A Powerful 2017 For Us All…

Harlem Arts Salon

We can all magnify our voices this year, to make some serious contributions and change some lives. I hope you take your ideas and visions- a new business, more love in your relationships, superior health, more education- to new heights. Continue reading

Tales From a Women-Activated Universe: Author Lisa B. DuBois on her debut story collection, OF LOVE AND SOUND MIND

Lisa DuBois

Mrs. DuBois is a young master of its form, with characters I appreciate and respect within mere paragraphs of her writings of them, and full-circled or open-ended tales I can explore my own life and relationships through. The depth and variety of her public introductory work is profound. And, she is not stopping anytime soon… Continue reading

“I am not sure there was a better place”… Part 3 of Q & A with Dr. Sharony Green on “Fancy Girls,” women and more in American history

“I think as more scholars and laymen are courageous enough to tell and discuss these messy stories, the stain will be there although inside a larger narrative. The stain is the multi-layered pain. The stain is also complacency with old stories that rightly emphasize real oppression, although to the exclusion of evidence that complicates the oppression.” -Sharony Green…from the final installment of her interview for her recently-released book, Remember Me to Miss Louisa: Hidden Black-White Intimacies in Antebellum America (Northern Illinois University Press; 2015; $24.95; ISBN: 978-0-87580-723-2). Continue reading

“I never let white men get off easy…”: Q & A with author and historian Sharony Green on black-white intimacies in antebellum America (PART 2)

Sharony Green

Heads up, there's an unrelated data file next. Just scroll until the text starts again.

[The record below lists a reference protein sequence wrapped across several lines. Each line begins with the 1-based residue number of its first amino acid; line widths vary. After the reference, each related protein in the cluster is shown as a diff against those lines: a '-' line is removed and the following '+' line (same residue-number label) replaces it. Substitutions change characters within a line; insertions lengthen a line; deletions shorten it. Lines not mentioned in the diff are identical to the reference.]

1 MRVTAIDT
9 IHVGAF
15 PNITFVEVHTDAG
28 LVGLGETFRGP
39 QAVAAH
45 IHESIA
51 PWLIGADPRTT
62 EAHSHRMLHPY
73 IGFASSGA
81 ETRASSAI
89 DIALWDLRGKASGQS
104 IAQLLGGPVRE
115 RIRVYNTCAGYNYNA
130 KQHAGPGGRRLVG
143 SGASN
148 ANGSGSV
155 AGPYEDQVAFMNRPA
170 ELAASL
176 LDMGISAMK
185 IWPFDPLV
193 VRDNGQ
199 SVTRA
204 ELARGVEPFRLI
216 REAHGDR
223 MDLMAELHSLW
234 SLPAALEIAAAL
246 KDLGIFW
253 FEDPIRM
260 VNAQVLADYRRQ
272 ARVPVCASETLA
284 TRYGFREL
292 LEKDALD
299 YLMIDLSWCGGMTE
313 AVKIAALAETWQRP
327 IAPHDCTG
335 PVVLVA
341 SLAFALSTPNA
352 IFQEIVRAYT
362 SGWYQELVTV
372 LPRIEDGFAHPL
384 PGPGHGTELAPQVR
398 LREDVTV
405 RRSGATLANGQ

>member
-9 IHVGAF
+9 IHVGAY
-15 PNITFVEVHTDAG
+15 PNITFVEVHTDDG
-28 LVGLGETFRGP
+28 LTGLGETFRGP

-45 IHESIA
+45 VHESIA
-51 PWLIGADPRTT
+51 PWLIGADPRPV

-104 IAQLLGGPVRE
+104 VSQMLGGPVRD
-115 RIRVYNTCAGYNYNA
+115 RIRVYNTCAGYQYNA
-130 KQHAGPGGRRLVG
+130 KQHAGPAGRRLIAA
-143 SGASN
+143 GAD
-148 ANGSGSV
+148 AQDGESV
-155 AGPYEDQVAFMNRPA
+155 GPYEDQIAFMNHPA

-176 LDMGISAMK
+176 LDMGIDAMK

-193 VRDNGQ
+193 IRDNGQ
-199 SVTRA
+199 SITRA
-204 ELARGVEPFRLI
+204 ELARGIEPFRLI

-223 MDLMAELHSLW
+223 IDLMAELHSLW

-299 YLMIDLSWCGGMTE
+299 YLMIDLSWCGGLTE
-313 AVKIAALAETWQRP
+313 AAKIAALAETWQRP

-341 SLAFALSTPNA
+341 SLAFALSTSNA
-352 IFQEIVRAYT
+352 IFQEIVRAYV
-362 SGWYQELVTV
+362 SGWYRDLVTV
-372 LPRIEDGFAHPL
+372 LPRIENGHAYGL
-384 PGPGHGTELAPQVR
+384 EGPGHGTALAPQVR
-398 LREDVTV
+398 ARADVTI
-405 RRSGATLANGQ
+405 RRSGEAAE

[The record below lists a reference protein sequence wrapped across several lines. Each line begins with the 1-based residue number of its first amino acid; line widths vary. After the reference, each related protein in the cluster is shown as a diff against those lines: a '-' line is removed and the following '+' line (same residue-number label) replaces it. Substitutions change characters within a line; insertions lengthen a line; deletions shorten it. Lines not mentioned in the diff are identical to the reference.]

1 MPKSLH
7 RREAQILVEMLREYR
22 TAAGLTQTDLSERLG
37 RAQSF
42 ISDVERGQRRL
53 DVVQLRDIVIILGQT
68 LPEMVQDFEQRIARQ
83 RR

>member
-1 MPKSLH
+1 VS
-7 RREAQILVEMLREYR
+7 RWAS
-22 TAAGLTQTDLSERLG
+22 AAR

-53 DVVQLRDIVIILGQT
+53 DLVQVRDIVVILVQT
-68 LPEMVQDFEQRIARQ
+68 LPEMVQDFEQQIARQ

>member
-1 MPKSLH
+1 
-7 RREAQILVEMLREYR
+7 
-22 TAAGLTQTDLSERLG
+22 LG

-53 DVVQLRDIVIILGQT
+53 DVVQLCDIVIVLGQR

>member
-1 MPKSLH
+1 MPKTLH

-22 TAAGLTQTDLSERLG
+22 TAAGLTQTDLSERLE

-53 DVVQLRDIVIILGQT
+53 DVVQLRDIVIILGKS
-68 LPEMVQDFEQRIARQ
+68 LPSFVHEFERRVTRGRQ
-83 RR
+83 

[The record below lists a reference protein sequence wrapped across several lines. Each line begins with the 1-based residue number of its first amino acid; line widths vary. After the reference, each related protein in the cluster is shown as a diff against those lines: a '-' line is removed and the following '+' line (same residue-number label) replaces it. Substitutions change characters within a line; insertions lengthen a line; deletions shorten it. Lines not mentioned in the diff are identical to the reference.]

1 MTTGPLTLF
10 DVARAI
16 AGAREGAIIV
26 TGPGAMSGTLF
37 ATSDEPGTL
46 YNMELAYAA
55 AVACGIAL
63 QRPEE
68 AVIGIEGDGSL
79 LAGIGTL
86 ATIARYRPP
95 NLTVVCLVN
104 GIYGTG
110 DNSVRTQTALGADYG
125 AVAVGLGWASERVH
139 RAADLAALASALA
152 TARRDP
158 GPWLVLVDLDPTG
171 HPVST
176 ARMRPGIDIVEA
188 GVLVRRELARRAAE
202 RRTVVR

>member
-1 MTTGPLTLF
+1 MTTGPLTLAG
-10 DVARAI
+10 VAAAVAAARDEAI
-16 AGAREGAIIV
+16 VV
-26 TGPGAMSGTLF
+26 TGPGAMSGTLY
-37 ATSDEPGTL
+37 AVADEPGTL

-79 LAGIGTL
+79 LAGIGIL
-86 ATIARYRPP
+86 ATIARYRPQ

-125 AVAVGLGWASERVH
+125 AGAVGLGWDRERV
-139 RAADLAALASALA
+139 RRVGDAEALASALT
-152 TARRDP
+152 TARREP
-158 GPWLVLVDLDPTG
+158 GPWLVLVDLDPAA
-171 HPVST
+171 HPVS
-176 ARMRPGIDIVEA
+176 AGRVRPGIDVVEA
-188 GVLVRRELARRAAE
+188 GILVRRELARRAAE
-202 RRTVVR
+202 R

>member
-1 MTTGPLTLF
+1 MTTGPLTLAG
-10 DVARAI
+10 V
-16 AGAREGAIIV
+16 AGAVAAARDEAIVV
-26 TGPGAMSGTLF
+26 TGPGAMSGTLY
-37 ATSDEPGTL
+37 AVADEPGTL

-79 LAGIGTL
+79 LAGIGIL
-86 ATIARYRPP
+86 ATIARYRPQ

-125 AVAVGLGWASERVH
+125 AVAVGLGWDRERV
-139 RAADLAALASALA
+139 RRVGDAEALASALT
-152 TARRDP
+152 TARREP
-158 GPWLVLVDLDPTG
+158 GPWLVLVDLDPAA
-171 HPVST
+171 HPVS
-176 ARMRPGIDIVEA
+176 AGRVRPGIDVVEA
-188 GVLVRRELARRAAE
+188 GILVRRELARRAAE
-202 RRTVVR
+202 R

“Yes, it’s hard to write and publish a book like this with Trayvon Martin, Michael Brown, Sandra Bland and Freddie Gray and so many others no longer with us. Trayvon attended my sister’s church. His mother still does. These souls and racism are right here beside all of my messy evidence, past and present.” -Dr. Sharony Green, historian and author
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“Remember Me To Miss Louisa”: Q & A with author and historian Sharony Green

Remember Me to Miss Louisa

“Critical study of womanhood, in all its complexities, is needed for today’s women who are still living through so many oppressions. Not that much has happened that we get to escape societal agreements about our sanity, our worth, our ability to contribute, our need for rest and to be protected and to protect and so on.” Dr. Sharony Green, on her work and book “Remember Me to Miss Louisa: Hidden Black-White Intimacies in Antebellum America” Continue reading

Billy Strayhorn: An Illustrated Life

Strayhorn

The gospel-influenced and classically-trained pianist and composer is in renaissance of interest and celebration thanks to the establishment of Billy Strayhorn Songs in 1997. The family-owned company’s efforts include marking the centennial of his birth in 2015. The Bill Strayhorn Foundation, Inc’s is committed to deepening appreciation for jazz music in general, starting with Strayhorn. Now longtime fans and new discoverers can enjoy Strayhorn: An Illustrated Life, a fine biographical coffee table book available from Bolden Books/Agate Publishing in Chicago. Continue reading

Behind A Bitter Pill… Q & A with author Tiffany Gholar

One book with four different covers is just one aspect of the special story and brilliance behind ‘A Bitter Pill to Swallow’, just released from Blurb Books as the debut novel from writer and visual artist Tiffany Gholar. ‘A Bitter Pill to Swallow’ is a literal and figurative testimony of perseverance, triumph and concern for humanity in a novel debut more than twenty years in the making. Continue reading

Doing Toni Proud… Four Black Women Authors Speak

Black women authors - negression

Toni Morrison can be proud of other Black American women authors’ unabashed portrayals of Black American people as honorable but flawed, saintly but imperfect, and whole but struggling in ways both certainly and only gently connected to racism. Continue reading